The Wilder View

Two policy reports; two different stories

Today, the Bank of Japan (BoJ) released its Monthly Report of Recent Economic and Financial Developments. And on the other side of the globe, the Bank of Canada (BoC) released its quarterly Monetary Policy Report Update. The reports, read side by side, reveal that Japan’s outlook is far worse than is Canada’s.

Here is my take on the two reports:

The BoJ report is nothing short of dismal. Economic conditions have deteriorated “significantly,” where exports “decreased substantially”, corporate profits “continue to deteriorate”, investment “declined substantially”, and consumption has “weakened.” And for an economy that relies so heavily on exports, almost 19% of GDP (the U.S. export market is almost 14% of GDP), a currency that has reached its 14-year high on a trade-weighted basis is not good news.


The BoC states that Canada is in a recession amid a 1.3% growth rate in the third quarter; and furthermore, that exports are “down sharply”, and domestic demand is “shrinking”. However, the BoC was rather optimistic about global coordinated fiscal policy, citing the risk of its effectiveness in stimulating global growth as “roughly balanced”. Here is their global outlook:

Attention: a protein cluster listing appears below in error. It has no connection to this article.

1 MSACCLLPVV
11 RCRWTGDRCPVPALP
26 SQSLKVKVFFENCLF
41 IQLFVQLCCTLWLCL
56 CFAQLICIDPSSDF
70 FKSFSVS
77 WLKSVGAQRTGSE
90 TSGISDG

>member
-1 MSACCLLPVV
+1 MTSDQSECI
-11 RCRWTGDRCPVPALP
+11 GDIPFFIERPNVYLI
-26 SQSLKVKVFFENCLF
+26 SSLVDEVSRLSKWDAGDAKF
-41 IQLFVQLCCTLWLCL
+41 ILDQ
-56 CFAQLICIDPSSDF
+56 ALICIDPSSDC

Chart source: The Bank of Canada’s Monetary Policy Report Update. The numbers in parentheses are the BoC’s projections from the October 2008 Monetary Policy Report.

Overall, the BoC is rather optimistic, with global growth returning to 3.7% in 2010, as most countries move toward potential growth. Of course, this hinges on the success of “bold and concerted policy actions“, especially on the part of the U.S.

Originally published at the News N Economics blog and reproduced here with the author’s permission.

One Response to “Two policy reports; two different stories”

steveballmerJanuary 23rd, 2009 at 3:45 pm

We’re certainly in the midst of a once-in-a-lifetime set of economic conditions. The perspective I would bring is not one of recession. Rather, the economy is resetting to lower level of business and consumer spending based largely on the reduced leverage in economy.

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